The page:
Interview With Robert D. Morritt, Author Of "Rockin' in the Desert"
Robert Morritt at the rear stage door
of the Palace in Prescott, AZ, May 1961,
during the intermission of a show
in which he performed with Alvie Self
The 1950s was an exciting time in American pop music as rock and roll was emerging and taking root all over the country, and not just on the East and West coasts. Big things were also brewing in Arizona on the music front in both rockabilly and rock and roll, but before the mid 1950s, most of the pop music from this part of the country was in danger of languishing in obscurity because local musicians and others in the music business did not have easy access at that time to national record distribution channels. All that changed when Floyd Ramsey, Lee Hazlewood and others started setting up recording studios in the Phoenix area so that Arizona-based bands and artists would not have to drive all the way to California in the blazing heat every time they wanted to cut a record.
In Rockin' in the Desert, author Robert D. Morritt gives a detailed and fascinating history of the Arizona music scene from the mid 1950s through the late 1960s. He talks about all the movers and shakers in this area during these years that included not only performing artists such as Alvie Self, Duane Eddy, Sanford Clark, Donnie Owens, and Lee Hazlewood (to name a few), but also the people behind the scenes who were crucial in bringing the music from this emerging region to national and international prominence. ("Rockin' in the Desert" was published on October 22, 2012 by Canaan-Star Publishing.)
Robert D. Morritt is an author, historian, and musicologist. He was born towards the end of WWII in Carlisle, England to a Canadian father and an English mother. When he was very young, the family moved to Penarth, a small seaside town just outside Cardiff, Wales. He spent his early years there and was exposed to both early British skiffle (mainly associated with Lonnie Donegan) and rock and roll. He lived in an environment similar to the one that the early Beatles experienced (what the British then referred to as a “working class district”). A few years after his mother died (at 34), his father, who had his own construction business, moved back to Canada, and both he and his sister went with him. Morritt’s “second life” was as a young teen in Toronto, a busy city with a thriving music scene where he witnessed the transition from beatnik culture and folk music to rock and roll. It was also around this time when he learned about some of the music being made in Arizona and became curious about this musically fertile area.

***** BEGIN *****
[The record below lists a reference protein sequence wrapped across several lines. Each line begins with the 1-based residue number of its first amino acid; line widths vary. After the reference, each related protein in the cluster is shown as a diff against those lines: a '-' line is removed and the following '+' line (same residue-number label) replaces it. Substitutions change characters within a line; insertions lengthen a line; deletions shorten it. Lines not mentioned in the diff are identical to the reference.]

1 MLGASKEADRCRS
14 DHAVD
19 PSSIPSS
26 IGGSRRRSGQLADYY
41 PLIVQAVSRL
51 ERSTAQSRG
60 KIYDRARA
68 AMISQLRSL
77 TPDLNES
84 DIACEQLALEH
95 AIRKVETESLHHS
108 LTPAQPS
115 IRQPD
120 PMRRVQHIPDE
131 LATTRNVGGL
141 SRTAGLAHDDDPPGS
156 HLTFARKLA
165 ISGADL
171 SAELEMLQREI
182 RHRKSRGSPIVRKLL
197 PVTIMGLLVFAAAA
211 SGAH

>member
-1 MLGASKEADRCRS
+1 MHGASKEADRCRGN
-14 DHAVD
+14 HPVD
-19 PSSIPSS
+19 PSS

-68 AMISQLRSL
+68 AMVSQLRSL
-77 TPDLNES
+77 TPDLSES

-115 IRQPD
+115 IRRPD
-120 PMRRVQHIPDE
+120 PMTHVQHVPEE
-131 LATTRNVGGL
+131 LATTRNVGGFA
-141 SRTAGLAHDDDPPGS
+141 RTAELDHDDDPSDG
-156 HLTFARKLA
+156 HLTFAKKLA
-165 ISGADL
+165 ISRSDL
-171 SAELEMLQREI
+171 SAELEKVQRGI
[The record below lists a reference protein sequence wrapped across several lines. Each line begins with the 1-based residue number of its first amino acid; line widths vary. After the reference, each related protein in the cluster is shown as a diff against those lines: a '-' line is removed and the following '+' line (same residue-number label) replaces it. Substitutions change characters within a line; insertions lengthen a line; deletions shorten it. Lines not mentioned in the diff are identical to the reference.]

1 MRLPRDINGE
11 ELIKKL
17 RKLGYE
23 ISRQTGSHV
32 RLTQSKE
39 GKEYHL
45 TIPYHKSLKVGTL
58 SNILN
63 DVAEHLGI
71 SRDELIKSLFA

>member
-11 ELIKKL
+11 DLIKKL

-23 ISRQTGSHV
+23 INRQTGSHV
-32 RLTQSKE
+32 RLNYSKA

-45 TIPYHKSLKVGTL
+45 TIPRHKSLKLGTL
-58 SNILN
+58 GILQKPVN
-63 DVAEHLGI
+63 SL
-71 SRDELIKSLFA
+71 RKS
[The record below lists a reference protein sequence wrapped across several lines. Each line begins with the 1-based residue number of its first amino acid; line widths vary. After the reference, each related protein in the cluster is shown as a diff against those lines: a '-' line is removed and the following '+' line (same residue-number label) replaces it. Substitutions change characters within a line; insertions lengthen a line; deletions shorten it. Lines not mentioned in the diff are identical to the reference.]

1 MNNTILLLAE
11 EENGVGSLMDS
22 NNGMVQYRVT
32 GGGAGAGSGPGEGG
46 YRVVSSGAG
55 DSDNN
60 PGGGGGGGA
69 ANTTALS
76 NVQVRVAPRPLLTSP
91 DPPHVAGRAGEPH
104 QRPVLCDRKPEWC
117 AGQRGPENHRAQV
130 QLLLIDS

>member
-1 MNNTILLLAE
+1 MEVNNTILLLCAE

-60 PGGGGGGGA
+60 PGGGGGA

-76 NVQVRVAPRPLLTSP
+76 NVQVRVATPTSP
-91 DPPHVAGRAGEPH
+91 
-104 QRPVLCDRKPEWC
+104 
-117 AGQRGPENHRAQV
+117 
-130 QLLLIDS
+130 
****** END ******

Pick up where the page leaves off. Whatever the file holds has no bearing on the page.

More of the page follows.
In this interview, Mr. Morritt gives us a glimpse into the local music scene in the Phoenix area during the early 1960s from a first-hand perspective and discusses the roles certain key figures played in putting Arizona pop music "on the map." (This interview was conducted by email from Nov. 6-12, 2012.)
Update: Mr. Morritt has written another book, Guitar Men, which covers the greatest guitarists of the past 50 years. This new book will be released on April 7, 2013.
Update: Mr. Morritt has written and released a book about popular music in Canada, Rockin' Up North.
Update: Mr. Morritt has just written and released a book about popular music in Britain, Rocking In Britain.
Amy Gold: What is "Rockin' in the Desert" about?
Robert D. Morritt: “Rockin' in the Desert” is about the advent and history of recording in Arizona, from the mid 1950's until the late 1960's. It covers the inception of recording studios, the recording sessions, the musicians and a generous discography of session dates, record labels and titles. Also included are biographies of numerous artists such as Duane Eddy, Al Casey, Lee Hazlewood, Sanford Clark, etc.
AG: Tell us a bit about what inspired you to write this book.